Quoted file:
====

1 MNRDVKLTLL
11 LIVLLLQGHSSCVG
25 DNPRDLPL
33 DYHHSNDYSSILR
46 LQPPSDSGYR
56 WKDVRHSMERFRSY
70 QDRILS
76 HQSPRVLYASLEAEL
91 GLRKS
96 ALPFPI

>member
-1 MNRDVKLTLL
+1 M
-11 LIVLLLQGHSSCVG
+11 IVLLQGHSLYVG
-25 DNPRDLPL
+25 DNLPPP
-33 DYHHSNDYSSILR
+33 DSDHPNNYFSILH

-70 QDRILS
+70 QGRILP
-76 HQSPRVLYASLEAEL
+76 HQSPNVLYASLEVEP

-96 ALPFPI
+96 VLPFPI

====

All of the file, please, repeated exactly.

1 MNRDVKLTLL
11 LIVLLLQGHSSCVG
25 DNPRDLPL
33 DYHHSNDYSSILR
46 LQPPSDSGYR
56 WKDVRHSMERFRSY
70 QDRILS
76 HQSPRVLYASLEAEL
91 GLRKS
96 ALPFPI

>member
-1 MNRDVKLTLL
+1 M
-11 LIVLLLQGHSSCVG
+11 IVLLQGHSLYVG
-25 DNPRDLPL
+25 DNLPPP
-33 DYHHSNDYSSILR
+33 DSDHPNNYFSILH

-70 QDRILS
+70 QGRILP
-76 HQSPRVLYASLEAEL
+76 HQSPNVLYASLEVEP

-96 ALPFPI
+96 VLPFPI